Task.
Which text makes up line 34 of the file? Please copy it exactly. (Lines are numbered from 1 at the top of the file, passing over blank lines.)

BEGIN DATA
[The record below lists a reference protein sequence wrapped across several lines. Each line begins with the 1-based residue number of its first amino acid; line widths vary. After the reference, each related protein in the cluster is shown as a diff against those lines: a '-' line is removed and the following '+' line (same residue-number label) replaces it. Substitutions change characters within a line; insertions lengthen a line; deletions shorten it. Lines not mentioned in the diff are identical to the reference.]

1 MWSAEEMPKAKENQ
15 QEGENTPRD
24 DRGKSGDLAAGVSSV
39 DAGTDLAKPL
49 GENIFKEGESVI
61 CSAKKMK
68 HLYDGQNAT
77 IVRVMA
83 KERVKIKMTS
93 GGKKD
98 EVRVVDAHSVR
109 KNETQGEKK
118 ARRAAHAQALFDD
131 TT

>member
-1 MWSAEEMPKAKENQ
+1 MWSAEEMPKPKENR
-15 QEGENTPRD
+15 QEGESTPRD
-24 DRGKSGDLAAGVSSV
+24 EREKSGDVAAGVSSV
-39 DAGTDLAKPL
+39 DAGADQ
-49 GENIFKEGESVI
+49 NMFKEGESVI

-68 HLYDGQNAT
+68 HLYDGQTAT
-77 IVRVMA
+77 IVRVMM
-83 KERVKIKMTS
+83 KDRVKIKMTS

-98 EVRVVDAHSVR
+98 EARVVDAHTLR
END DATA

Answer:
+98 EARVVDAHTLR